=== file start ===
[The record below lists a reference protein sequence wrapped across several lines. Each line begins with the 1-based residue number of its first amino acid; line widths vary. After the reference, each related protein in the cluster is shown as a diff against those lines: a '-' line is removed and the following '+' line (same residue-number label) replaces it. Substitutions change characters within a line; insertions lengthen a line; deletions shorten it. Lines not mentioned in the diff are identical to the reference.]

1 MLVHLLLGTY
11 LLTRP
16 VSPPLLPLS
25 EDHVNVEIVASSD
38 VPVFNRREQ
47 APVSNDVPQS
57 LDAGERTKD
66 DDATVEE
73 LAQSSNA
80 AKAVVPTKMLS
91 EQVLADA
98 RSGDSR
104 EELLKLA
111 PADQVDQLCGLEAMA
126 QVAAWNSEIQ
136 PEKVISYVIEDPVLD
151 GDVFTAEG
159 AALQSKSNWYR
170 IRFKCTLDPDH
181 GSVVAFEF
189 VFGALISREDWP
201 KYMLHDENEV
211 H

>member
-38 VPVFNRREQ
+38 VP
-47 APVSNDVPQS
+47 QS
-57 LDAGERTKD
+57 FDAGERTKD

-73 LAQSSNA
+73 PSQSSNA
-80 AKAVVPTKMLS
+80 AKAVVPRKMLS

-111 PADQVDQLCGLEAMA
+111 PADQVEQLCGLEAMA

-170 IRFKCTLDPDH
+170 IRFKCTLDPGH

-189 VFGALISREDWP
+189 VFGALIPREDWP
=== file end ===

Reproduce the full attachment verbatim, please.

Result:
[The record below lists a reference protein sequence wrapped across several lines. Each line begins with the 1-based residue number of its first amino acid; line widths vary. After the reference, each related protein in the cluster is shown as a diff against those lines: a '-' line is removed and the following '+' line (same residue-number label) replaces it. Substitutions change characters within a line; insertions lengthen a line; deletions shorten it. Lines not mentioned in the diff are identical to the reference.]

1 MLVHLLLGTY
11 LLTRP
16 VSPPLLPLS
25 EDHVNVEIVASSD
38 VPVFNRREQ
47 APVSNDVPQS
57 LDAGERTKD
66 DDATVEE
73 LAQSSNA
80 AKAVVPTKMLS
91 EQVLADA
98 RSGDSR
104 EELLKLA
111 PADQVDQLCGLEAMA
126 QVAAWNSEIQ
136 PEKVISYVIEDPVLD
151 GDVFTAEG
159 AALQSKSNWYR
170 IRFKCTLDPDH
181 GSVVAFEF
189 VFGALISREDWP
201 KYMLHDENEV
211 H

>member
-38 VPVFNRREQ
+38 VP
-47 APVSNDVPQS
+47 QS
-57 LDAGERTKD
+57 FDAGERTKD

-73 LAQSSNA
+73 PSQSSNA
-80 AKAVVPTKMLS
+80 AKAVVPRKMLS

-111 PADQVDQLCGLEAMA
+111 PADQVEQLCGLEAMA

-170 IRFKCTLDPDH
+170 IRFKCTLDPGH

-189 VFGALISREDWP
+189 VFGALIPREDWP